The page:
You can be an engaged, proud, fully-fledged citizen and never ascend to its observation deck, but chances are if you've lived or worked downtown you've used it to orient yourself, or shrugged and sent visiting friends or relatives there as part of their sight-seeing itinerary. Even before it provided the title to a pretty good punk rock song, its name had become a self-contained entity, and by now there's at least a generation that's grown up in its shadow that probably can't tell you what the "CN" stands for. For those of us with memories of its epic construction, there's something jarring about getting an up-close view of the patchwork stains on its concrete and our memories of it when it was new, gleaming with the dull white glow of a slightly qualified future.

If you're a pessimist, you might even go so far as to regard the tawdry little diorama at its base as being too quintessentially Canadian - a banal interlock patio with picnic tables and a garden gazebo and cutesy flowerbeds celebrating provincial tourist destinations. Maybe I'm being overdramatic, but to my mind a structure this audacious deserves something better, like a vast flaming moat.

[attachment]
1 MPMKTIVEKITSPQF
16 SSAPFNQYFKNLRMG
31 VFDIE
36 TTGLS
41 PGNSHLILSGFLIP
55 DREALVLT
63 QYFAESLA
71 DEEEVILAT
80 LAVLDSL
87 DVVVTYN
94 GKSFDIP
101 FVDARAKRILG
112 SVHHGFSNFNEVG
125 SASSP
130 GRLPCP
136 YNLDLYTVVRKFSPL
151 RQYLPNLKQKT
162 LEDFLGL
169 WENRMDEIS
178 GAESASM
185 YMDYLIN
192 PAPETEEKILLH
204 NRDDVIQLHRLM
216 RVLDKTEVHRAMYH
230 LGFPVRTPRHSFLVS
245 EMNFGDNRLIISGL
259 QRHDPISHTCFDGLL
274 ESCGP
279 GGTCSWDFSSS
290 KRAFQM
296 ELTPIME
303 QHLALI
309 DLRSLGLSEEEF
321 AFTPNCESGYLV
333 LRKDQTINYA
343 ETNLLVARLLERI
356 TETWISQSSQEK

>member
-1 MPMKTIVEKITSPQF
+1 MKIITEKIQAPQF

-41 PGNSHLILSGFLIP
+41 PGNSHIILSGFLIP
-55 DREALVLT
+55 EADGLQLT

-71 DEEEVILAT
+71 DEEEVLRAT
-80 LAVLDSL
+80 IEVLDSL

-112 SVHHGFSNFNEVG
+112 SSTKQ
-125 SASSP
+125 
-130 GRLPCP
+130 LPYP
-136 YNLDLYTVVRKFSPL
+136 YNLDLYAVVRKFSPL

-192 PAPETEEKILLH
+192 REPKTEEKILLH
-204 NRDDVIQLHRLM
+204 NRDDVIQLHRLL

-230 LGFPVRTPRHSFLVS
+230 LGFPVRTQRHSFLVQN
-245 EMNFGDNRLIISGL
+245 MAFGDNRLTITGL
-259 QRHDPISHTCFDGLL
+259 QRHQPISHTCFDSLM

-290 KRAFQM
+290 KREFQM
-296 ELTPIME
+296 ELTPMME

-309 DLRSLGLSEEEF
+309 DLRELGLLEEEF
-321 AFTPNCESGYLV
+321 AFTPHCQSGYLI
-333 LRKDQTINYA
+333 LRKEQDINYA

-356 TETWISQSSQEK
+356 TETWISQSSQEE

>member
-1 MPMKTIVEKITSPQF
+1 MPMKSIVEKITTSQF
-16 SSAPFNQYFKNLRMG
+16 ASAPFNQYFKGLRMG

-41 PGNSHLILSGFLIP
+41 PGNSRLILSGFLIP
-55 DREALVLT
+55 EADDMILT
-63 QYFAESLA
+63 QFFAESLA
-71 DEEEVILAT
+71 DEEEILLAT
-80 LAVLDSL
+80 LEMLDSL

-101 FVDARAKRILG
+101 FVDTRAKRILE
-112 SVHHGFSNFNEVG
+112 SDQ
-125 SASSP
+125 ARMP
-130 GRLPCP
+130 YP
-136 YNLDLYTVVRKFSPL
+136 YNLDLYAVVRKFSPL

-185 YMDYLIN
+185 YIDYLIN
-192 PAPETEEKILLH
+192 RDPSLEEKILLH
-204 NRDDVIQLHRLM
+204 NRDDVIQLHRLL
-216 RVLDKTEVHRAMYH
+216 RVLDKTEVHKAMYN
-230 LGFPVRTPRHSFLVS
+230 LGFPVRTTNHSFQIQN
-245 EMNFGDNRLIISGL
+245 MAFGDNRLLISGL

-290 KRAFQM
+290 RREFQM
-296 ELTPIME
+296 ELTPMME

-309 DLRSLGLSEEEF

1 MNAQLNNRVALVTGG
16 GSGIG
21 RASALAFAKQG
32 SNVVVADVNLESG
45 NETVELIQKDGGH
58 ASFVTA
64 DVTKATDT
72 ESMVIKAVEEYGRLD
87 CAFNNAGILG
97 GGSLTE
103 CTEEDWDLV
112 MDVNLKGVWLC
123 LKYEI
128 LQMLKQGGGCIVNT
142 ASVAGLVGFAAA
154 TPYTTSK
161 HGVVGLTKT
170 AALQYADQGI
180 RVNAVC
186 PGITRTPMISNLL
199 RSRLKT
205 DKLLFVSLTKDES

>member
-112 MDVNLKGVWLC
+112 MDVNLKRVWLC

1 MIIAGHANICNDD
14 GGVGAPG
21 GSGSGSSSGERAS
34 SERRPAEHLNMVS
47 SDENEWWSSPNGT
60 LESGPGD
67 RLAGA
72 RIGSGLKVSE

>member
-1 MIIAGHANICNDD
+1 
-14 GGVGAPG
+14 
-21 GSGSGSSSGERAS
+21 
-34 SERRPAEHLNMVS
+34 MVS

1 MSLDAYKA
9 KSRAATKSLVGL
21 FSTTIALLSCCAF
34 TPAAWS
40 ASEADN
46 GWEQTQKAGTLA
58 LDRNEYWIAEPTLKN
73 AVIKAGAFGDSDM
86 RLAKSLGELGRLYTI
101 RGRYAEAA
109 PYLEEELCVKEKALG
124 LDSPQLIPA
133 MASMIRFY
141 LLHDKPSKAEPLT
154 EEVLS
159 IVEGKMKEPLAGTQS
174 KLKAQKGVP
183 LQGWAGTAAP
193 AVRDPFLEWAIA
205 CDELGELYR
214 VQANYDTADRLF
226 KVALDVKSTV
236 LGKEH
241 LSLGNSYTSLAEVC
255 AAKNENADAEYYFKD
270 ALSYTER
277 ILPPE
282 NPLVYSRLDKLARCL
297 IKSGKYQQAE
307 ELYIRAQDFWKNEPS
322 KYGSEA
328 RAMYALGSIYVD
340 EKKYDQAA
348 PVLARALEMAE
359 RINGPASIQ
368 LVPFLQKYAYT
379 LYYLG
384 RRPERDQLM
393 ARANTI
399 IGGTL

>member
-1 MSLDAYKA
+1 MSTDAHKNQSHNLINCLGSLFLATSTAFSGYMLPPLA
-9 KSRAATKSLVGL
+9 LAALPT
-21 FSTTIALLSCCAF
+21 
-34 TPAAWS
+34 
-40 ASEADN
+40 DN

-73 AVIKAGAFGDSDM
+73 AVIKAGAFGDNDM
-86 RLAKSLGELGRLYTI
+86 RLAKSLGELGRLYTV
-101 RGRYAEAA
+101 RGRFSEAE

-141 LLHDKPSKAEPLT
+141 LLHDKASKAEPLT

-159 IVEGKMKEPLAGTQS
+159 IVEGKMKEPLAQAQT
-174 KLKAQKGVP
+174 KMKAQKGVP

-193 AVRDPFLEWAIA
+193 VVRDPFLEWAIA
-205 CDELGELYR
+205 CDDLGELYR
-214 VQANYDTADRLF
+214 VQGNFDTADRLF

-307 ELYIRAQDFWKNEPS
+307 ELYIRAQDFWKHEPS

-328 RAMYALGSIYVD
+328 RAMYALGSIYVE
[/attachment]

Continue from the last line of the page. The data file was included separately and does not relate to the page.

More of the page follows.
Under the Gardiner Expressway2. The Gardiner Expressway - The longstanding urban pipe dream of tearing down or burying the Gardiner seems to be dying a slow, hard death, but it seems like Toronto is finally making its peace with the concrete and asphalt ribbon that was punched through its lakeshore back when cars had tailfins and rock and roll had ducktails. Architect Graeme Stewart, author of Concrete Toronto: A Guide to Concrete Architecture From The Fifties To The Seventies, calls it "a heroic mid-century construction that defines the experience of entry into Toronto - the platform for the most spectacular views."